Beach Development is Prohibited. What Are the Exceptions?
- On October 3, 2017
Development is prohibited on beaches (N.J.A.C. 7:7E-3.22(b)). That said, it is important to know just what the State of New Jersey designates as a beach.
According to the Coastal Zone Management Rule (N.J.A.C. 7:7E-3.22), beaches are generally sloping areas of sand or other unconsolidated materials found on all tidal shorelines, including the ocean, bay and river shorelines that extend landward from the mean high water line to a man-made feature or a dune.
The only exceptions to the prohibition of development on beaches are for development that has no prudent or feasible alternative in an area other than a beach, and that will not cause significant adverse long-term impacts to the natural functioning of the beach and dune system, either individually or in combination with other existing or proposed structures, land disturbances, or activities. Examples of acceptable activities are:
- Demolition and removal of paving and structures;
- Dune creation and related sand fencing and planting of vegetation for dune stabilization, in accordance with N.J.A.C. 7:7E-3A;
- The reconstruction of existing amusement and fishing piers and boardwalks;
- Temporary recreation structures for public safety such as first aid and lifeguard stations;
- Shore protection structures which meet the use conditions of N.J.A.C. 7:7.11(g);
- Linear development which meets the Rules on Location of Linear Development (N.J.A.C. 7:7E-6.1);
- Beach maintenance activities which do not adversely affect the natural functioning of the beach and dune system, and which do not preclude the development of a stable dune along the back beach area. These activities include routine cleaning, debris removal, mechanical sifting, maintenance of access ways and Department approved dune creation and maintenance activities;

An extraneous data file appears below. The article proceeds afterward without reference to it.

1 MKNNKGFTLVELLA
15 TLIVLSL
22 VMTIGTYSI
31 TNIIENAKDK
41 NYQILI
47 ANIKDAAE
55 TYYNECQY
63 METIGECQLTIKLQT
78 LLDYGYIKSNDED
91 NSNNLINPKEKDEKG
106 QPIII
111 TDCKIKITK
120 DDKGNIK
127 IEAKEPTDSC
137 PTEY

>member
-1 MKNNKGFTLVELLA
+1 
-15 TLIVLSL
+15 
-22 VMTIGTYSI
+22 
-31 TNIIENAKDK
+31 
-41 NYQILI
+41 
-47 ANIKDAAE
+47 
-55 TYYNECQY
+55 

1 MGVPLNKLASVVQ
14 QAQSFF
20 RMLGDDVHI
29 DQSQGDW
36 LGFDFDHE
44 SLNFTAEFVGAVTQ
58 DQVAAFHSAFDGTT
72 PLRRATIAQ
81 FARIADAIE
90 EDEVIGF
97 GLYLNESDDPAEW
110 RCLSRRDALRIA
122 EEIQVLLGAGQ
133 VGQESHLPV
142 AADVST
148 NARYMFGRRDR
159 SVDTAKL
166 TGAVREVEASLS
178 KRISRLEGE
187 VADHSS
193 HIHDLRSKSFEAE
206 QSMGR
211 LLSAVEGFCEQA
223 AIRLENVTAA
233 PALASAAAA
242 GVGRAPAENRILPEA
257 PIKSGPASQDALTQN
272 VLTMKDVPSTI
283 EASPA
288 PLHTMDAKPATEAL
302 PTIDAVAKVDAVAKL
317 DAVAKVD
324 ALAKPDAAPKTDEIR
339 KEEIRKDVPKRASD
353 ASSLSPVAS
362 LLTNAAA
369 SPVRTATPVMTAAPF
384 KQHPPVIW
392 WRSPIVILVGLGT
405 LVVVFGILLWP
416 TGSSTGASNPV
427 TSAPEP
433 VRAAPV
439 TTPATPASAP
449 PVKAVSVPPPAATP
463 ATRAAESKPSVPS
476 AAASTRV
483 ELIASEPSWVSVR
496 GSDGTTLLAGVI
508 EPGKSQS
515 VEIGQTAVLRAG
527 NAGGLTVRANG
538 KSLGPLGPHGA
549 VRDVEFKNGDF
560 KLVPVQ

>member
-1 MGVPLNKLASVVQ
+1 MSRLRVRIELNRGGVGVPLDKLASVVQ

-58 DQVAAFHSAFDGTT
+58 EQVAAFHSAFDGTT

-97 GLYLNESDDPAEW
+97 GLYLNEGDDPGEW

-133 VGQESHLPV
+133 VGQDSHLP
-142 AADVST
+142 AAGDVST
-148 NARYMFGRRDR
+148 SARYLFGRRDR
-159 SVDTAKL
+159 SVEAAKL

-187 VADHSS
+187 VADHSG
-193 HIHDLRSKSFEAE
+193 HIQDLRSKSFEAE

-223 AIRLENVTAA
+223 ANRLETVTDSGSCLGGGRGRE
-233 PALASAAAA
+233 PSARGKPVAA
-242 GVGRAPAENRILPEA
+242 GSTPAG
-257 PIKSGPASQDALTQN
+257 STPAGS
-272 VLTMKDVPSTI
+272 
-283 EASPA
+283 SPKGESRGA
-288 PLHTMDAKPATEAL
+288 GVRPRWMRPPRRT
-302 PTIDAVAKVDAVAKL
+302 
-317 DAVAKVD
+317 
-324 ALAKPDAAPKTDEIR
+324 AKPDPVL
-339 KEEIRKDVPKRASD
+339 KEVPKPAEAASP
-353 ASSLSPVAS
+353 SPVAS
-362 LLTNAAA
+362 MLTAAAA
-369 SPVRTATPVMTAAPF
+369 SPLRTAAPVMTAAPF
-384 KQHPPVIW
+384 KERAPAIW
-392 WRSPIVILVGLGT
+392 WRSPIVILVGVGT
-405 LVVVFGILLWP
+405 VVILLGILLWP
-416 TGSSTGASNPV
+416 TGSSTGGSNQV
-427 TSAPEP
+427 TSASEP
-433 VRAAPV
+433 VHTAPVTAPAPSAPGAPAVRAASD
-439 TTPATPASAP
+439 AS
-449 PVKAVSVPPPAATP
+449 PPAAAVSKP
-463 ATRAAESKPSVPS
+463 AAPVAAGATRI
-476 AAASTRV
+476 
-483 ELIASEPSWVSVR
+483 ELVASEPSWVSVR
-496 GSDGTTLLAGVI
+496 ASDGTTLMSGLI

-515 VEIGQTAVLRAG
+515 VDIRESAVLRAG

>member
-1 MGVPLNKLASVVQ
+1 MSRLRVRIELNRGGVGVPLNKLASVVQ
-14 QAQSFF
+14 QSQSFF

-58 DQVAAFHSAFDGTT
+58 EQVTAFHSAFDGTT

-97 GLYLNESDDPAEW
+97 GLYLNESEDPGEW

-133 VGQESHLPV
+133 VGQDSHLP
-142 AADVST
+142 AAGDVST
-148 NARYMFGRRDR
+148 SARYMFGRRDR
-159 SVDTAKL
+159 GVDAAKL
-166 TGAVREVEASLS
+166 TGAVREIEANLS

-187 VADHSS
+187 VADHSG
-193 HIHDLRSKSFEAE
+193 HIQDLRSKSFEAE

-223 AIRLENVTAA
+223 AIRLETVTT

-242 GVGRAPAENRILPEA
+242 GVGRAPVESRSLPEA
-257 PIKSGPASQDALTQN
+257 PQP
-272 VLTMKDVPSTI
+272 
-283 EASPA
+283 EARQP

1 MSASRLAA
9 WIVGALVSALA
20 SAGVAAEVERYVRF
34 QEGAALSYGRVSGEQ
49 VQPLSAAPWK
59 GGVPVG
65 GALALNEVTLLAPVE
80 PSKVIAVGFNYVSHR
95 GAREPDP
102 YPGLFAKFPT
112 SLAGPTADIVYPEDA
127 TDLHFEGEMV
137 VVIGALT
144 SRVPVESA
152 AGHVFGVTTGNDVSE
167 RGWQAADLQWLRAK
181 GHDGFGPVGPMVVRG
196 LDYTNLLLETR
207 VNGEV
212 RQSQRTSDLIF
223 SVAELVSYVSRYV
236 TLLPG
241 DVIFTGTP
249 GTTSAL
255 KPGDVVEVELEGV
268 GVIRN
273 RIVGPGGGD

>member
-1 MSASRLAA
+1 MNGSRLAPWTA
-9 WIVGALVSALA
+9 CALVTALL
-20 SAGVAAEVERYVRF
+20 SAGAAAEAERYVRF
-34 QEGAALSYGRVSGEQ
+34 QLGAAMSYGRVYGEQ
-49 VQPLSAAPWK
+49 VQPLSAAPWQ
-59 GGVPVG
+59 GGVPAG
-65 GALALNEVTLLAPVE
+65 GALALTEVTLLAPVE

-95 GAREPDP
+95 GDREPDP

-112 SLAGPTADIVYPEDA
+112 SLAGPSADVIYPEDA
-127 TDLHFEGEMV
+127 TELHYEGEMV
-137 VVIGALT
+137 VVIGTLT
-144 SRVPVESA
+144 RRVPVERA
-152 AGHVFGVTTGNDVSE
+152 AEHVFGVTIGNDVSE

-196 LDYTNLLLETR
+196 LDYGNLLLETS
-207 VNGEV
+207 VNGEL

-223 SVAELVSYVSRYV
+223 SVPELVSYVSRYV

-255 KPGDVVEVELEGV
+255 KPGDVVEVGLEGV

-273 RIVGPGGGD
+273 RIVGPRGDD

- Post-Storm beach restoration activities involving the placement of clean fill materials on beaches, and the mechanical redistribution of sand along the beach profile from the lower to the upper beach. These post-storm activities, which are difference than routine beach maintenance activities, must be carried out in accordance with the standards found at N.J.A.C. 7:7E-3A.
The State takes the position that N.J.A.C. 7:7E-3.22(a) makes no distinction regarding size in defining the term beaches. See Muir v. N.J.D.E.P., OAK Docket No. ESA-02956-98S, Agency No. WFD-1507-93-0083.4, wherein the residential lot having frontage of approximately 138 feet on Barnegat Bay containing a sloping sand shore with pockets of sand constituted a beach. As such the 138 feet of area containing pockets of sand was deemed “not so small or devoid of value as to make their protection unreasonable”. Rather than protect the residential lot from further erosion by a bulkhead with fill behind it, the N.J.D.E.P. decided that a revetment would be a reasonable way to protect the pockets of sand rather than by filling them to build a bulkhead.
Author: Edward C. Eastman